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A handy dictionary of foie gras terminology

Regardless of your moral position on foie gras, it is undeniably one of the most delicious products out there. Fatty and flavourful, the liver of the fattened goose or duck can be prepared in many ways. Chefs disagree on which bird provides the tastier liver: some believe that the goose has a larger liver but less flavourful taste while others say that the smaller duck liver is more gamey but can retain a subtle bitterness. Approximately 95 per cent of foie gras produced worldwide are from ducks (canard) and the prized, precious rest from geese (oie).

That’s not the only way of categorising foie gras: in Europe, foie gras can be labelled entier, bloc, mousse, parfait or terrine, all with their different legally-defined ingredients. As France (especially the southwest region of Perigord) produces over 20,000 tonnes of foie gras annually - about 3/4 of the world’s total production - we take a look at the French terms for foie gras that every gourmand needs to know.

Foie gras entier
A premium form that refers to a whole or two lobes of liver that is cooked (cuit), semi-cooked (mi-cuit), or fresh (frais). They are graded A, B and C with the first being most premium.

Pâté de foie gras
Foie gras that is usually pureed and mixed with minced meat (such as pork or veal) into a thick spread. It must comprise 50% or more foie gras.

Bloc de foie gras
A cooked and moulded block comprising of 98% or more foie gras; or if termed ìavec morceauxî (with pieces), it contains at least 50% foie gras pieces for goose, and 30% for duck. The smooth texture allows it to be spread easily on toasted brioche or breads.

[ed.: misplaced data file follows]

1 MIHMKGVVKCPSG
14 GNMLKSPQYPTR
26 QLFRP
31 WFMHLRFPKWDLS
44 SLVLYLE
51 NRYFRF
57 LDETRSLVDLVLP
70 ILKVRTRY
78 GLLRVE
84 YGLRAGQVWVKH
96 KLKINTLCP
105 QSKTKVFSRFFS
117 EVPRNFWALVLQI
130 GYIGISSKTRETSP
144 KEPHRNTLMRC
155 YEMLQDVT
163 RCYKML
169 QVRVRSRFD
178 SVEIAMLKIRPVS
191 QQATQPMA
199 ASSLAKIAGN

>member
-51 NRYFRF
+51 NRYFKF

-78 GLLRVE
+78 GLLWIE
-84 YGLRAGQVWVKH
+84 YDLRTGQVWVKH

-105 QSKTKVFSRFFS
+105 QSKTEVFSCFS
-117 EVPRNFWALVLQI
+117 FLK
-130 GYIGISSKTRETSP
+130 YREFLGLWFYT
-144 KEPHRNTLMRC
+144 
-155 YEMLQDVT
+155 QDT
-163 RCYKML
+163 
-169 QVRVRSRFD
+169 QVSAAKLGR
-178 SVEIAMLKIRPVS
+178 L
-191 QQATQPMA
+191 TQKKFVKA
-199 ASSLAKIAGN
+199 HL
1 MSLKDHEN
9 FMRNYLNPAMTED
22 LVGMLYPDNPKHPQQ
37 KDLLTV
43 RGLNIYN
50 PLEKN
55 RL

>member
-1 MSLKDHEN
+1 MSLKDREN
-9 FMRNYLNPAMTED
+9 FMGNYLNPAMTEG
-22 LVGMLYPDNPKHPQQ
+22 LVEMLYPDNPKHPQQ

Terrine de foie gras
Foie gras that is cooked in a mold and usually flavoured with herbs and cognac. Best served chilled.

Mousse de foie gras
Puréed and whipped into an airy mousse-like consistency, this must contain at least 50% foie gras.

Parfait de foie gras
Similar to the mousse, legal requirements stipulates that a parfait de foie gras should be made up of no less than 75% foie gras.

Truffled Foie Gras
Truffles have been a traditional accompaniment for foie gras as its unique earthy flavour perfectly complements the delicate taste of foie gras. When foie gras is sold as ‘truffled’, it is legally required to contain at least 3%, unless otherwise stipulated.

Foie Gras butter
A delicious mixture of equal amounts of foie gras and butter — cheap and chic, we say!

While CitySuper, Oliver’s and other gourmet supermarkets will stock the Rougié brand of foie gras by the tin as well as some terrines and pâtés, enthusiasts should also try out Monsieur Chatté’s homemade foie gras terrine based on a family recipe. Online French specialty stores such as Comme a la Maison also stock foie gras specialities such as foie gras flavoured duck rillettes and a foie gras stuffed Magret duck breast.

Monsieur Chatté: 121 Bonham Strand, Sheung Wan.

Comme a la Maison:

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